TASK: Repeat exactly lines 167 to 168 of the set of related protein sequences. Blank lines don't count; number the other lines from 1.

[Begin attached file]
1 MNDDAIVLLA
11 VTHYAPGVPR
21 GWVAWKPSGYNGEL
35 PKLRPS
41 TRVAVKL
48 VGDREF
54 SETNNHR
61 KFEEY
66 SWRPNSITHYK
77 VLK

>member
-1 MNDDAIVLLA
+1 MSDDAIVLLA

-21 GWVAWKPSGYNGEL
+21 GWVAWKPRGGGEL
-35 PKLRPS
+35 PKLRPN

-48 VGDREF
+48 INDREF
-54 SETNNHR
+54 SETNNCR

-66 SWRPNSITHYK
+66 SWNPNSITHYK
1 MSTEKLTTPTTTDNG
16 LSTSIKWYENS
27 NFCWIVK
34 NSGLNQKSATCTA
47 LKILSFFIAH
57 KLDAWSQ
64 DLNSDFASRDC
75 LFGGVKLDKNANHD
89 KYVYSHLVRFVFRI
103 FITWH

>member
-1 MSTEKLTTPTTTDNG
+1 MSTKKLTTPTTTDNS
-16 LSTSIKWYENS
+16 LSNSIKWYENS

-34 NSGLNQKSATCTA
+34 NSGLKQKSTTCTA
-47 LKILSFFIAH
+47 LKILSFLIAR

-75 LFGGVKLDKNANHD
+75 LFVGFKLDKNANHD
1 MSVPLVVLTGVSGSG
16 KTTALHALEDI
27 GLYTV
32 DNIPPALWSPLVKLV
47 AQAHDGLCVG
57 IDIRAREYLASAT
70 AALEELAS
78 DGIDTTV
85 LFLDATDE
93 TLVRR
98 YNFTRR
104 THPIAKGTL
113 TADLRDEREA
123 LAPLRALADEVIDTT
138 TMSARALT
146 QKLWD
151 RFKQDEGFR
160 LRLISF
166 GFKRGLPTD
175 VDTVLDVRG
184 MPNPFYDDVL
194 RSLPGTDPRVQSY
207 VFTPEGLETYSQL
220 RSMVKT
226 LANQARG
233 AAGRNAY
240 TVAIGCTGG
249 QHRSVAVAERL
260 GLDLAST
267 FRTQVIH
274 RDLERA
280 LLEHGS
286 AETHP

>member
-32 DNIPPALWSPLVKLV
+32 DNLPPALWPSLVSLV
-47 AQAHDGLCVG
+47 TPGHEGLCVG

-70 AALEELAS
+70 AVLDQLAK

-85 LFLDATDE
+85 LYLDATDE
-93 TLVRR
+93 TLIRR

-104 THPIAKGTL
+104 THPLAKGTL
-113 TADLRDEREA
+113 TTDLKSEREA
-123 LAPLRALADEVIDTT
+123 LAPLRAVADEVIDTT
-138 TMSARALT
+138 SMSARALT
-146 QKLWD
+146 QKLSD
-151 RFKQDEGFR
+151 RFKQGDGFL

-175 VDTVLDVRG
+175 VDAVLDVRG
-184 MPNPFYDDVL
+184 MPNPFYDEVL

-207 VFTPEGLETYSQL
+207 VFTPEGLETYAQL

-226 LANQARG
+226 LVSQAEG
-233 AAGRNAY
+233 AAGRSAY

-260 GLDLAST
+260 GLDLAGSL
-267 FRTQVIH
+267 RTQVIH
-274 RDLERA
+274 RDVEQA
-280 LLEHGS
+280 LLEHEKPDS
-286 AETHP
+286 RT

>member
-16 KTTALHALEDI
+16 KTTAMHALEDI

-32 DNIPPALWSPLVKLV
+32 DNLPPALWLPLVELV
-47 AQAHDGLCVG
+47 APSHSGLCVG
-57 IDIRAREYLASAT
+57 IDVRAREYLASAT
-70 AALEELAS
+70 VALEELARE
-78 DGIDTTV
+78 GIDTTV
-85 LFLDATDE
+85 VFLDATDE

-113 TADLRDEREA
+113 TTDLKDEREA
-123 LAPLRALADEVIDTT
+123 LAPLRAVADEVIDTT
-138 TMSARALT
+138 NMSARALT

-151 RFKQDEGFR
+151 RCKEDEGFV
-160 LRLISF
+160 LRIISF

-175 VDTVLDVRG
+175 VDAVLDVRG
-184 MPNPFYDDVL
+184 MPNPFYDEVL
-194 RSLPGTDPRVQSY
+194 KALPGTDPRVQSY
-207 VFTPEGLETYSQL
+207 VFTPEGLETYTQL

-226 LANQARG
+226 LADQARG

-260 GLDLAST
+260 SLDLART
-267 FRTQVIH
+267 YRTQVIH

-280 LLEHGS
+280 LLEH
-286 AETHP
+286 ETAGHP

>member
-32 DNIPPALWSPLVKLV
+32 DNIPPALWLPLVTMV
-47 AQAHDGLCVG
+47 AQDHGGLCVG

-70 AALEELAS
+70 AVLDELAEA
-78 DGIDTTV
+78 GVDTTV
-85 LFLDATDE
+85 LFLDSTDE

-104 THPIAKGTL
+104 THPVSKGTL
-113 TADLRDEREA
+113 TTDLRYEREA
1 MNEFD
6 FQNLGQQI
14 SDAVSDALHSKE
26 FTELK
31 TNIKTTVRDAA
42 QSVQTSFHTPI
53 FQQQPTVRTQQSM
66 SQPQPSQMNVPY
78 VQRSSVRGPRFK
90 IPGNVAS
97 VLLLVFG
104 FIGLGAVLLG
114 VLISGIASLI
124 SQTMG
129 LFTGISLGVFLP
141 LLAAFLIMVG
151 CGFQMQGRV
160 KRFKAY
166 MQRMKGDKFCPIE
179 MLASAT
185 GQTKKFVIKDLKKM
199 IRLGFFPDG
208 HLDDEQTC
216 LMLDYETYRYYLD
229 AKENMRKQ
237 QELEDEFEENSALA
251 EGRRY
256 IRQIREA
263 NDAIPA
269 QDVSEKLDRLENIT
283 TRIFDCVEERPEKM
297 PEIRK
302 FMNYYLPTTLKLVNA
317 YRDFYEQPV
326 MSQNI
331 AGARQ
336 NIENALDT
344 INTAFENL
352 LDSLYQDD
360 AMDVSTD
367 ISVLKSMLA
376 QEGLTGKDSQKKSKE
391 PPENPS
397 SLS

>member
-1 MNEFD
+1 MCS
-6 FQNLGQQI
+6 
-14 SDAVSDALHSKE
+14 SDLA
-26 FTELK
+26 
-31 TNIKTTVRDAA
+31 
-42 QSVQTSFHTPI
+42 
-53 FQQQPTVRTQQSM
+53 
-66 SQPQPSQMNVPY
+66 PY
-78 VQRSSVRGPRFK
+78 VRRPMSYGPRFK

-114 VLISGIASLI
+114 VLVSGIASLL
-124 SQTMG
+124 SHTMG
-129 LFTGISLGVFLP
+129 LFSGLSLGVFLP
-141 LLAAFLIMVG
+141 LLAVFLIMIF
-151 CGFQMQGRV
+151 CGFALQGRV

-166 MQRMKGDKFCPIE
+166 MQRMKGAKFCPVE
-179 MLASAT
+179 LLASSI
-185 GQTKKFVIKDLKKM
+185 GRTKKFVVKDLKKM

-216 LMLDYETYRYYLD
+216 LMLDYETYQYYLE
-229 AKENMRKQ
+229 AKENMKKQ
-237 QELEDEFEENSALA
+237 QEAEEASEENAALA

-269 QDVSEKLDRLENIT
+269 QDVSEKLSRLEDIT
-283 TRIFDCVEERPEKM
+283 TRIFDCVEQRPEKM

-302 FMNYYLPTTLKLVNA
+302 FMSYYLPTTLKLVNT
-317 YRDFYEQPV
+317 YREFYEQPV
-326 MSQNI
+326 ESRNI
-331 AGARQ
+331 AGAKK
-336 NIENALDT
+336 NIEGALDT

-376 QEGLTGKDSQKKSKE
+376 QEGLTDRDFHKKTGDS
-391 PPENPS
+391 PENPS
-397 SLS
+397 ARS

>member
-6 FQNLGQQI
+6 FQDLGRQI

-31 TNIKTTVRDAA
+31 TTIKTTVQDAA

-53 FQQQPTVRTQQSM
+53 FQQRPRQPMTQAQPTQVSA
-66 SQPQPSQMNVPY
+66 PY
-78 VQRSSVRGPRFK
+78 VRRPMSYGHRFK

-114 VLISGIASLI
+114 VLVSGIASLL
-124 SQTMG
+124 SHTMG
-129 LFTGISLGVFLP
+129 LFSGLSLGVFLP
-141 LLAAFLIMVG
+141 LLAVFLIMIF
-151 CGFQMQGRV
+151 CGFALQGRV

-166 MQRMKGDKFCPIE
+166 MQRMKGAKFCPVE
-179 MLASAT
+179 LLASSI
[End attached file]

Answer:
-47 AQAHDGLCVG
+47 AQDHGGLCVG